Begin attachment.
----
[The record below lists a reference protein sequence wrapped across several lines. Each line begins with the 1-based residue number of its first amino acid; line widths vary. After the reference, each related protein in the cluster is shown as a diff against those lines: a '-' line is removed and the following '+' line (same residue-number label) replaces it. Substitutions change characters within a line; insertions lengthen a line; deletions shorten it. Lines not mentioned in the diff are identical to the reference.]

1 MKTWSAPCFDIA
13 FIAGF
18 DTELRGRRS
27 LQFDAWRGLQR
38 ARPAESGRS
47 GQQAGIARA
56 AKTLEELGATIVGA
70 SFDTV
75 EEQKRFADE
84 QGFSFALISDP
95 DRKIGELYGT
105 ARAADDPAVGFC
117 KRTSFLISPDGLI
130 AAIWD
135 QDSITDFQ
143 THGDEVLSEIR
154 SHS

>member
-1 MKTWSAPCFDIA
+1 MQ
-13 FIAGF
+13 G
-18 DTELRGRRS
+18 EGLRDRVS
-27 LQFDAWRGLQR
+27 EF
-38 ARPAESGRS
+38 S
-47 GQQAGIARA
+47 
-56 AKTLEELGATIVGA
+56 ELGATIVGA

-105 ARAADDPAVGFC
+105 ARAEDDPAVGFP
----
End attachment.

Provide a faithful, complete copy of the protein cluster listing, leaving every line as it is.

[The record below lists a reference protein sequence wrapped across several lines. Each line begins with the 1-based residue number of its first amino acid; line widths vary. After the reference, each related protein in the cluster is shown as a diff against those lines: a '-' line is removed and the following '+' line (same residue-number label) replaces it. Substitutions change characters within a line; insertions lengthen a line; deletions shorten it. Lines not mentioned in the diff are identical to the reference.]

1 MKTWSAPCFDIA
13 FIAGF
18 DTELRGRRS
27 LQFDAWRGLQR
38 ARPAESGRS
47 GQQAGIARA
56 AKTLEELGATIVGA
70 SFDTV
75 EEQKRFADE
84 QGFSFALISDP
95 DRKIGELYGT
105 ARAADDPAVGFC
117 KRTSFLISPDGLI
130 AAIWD
135 QDSITDFQ
143 THGDEVLSEIR
154 SHS

>member
-1 MKTWSAPCFDIA
+1 MQ
-13 FIAGF
+13 G
-18 DTELRGRRS
+18 EGLRDRVS
-27 LQFDAWRGLQR
+27 EF
-38 ARPAESGRS
+38 S
-47 GQQAGIARA
+47 
-56 AKTLEELGATIVGA
+56 ELGATIVGA

-105 ARAADDPAVGFC
+105 ARAEDDPAVGFP